Forty-two years have passed since astronaut Eugene Cernan, commander of the Apollo 17 mission and the last man to leave the surface of the moon, traced his 9-year-old daughter Tracy's initials in the lunar dust. Upon his final return to the lunar module on Dec. 13, 1972, Cernan reflected upon the historical significance of the visit, as transcribed in NASA's mission records: "America's challenge of today has forged man's destiny of tomorrow. As we leave the Moon at Taurus-Littrow, we leave as we came and, God willing, as we shall return, with peace and hope for all mankind. Godspeed the crew of Apollo 17."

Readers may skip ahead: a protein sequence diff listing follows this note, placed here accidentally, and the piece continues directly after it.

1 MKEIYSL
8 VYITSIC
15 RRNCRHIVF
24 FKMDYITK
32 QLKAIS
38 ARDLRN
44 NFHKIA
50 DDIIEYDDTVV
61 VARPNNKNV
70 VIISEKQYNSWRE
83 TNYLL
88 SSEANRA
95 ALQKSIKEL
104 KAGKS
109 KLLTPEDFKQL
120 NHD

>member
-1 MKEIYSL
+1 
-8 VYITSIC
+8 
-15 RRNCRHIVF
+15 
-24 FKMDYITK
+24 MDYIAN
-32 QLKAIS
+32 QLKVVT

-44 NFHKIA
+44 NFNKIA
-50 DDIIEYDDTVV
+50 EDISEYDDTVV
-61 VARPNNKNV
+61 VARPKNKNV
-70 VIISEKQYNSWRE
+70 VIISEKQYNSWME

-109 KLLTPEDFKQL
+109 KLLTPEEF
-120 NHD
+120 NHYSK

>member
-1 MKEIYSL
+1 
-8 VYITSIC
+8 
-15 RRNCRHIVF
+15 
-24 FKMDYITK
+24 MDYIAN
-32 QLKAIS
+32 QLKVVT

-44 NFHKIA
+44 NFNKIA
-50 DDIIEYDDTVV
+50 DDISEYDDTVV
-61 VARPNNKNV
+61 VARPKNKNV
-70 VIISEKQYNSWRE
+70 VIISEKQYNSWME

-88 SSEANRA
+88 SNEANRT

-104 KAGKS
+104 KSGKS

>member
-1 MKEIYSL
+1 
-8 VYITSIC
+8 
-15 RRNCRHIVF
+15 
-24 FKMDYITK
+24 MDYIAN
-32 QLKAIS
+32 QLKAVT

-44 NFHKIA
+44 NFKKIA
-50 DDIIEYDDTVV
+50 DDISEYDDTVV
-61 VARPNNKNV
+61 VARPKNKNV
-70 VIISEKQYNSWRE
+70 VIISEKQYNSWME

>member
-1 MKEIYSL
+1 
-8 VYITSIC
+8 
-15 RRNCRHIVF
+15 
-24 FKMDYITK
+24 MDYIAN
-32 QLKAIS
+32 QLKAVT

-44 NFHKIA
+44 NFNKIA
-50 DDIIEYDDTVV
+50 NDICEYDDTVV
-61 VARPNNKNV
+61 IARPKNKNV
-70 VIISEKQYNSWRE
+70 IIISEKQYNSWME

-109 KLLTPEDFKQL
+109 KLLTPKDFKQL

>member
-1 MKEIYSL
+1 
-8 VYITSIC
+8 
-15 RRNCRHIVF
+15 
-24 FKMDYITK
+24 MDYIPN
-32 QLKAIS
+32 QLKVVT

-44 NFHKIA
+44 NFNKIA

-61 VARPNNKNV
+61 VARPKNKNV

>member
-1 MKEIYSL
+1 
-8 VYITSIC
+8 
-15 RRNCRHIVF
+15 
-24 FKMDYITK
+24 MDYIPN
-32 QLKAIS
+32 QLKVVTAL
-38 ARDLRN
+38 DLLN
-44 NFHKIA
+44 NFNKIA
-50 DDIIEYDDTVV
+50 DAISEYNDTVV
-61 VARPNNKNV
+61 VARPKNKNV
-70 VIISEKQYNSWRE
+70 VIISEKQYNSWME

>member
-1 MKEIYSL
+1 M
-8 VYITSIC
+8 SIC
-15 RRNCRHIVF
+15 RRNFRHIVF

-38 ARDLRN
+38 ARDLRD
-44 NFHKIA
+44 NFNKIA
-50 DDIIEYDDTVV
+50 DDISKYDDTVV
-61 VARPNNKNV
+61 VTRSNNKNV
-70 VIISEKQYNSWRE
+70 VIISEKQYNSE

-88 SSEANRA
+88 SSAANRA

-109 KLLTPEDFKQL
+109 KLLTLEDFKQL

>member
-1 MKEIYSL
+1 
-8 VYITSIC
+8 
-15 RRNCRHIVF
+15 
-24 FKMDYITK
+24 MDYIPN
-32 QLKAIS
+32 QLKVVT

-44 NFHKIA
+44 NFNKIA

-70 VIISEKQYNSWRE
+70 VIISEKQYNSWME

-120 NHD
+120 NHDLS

At dawn Dec. 5, as America's new Orion spacecraft lifted off on its first unmanned test flight from the same launch complex used to send Apollo 17 on its way, a new era of American space exploration began.
After a decades-long hiatus, the United States is poised once again for an eventual return trip to the moon, or Mars, or perhaps the planets beyond.
Once again, the percussive roar of powerful rockets will fill the Florida skies, mixed with the sounds of cheers and jubilation, carrying greater dreams for all mankind, and forging the destiny of tomorrow.